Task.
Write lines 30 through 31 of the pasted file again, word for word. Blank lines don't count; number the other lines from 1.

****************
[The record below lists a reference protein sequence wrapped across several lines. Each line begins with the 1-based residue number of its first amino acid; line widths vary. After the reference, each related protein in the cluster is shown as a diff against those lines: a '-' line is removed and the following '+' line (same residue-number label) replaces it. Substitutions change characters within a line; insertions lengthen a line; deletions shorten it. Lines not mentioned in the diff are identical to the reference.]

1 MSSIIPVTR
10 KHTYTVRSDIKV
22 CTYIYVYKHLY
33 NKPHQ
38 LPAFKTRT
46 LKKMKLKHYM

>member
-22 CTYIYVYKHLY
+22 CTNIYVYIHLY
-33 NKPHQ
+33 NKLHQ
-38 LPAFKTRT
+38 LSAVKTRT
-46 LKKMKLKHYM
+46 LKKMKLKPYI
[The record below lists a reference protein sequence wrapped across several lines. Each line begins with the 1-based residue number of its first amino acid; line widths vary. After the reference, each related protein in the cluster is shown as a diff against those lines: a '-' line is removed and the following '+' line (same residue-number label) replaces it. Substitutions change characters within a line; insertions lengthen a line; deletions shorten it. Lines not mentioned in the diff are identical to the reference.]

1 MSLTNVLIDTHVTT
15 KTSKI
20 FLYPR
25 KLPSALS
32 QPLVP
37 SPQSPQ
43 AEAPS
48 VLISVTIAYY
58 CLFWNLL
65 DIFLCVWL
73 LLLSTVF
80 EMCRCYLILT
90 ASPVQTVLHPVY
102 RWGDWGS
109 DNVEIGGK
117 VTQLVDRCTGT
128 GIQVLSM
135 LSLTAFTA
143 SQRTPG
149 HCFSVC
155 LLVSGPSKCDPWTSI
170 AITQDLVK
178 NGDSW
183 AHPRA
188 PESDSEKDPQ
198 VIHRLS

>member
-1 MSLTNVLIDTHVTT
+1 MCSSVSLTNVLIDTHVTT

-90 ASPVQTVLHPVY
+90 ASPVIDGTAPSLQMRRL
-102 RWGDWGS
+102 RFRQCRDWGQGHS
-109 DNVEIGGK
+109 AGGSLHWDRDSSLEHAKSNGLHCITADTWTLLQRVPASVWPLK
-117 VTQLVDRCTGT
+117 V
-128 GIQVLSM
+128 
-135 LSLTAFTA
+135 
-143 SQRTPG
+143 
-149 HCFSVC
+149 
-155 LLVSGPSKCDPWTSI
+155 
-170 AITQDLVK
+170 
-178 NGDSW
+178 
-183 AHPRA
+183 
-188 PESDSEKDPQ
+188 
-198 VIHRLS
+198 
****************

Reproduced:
90 ASPVQTVLHPVY
102 RWGDWGS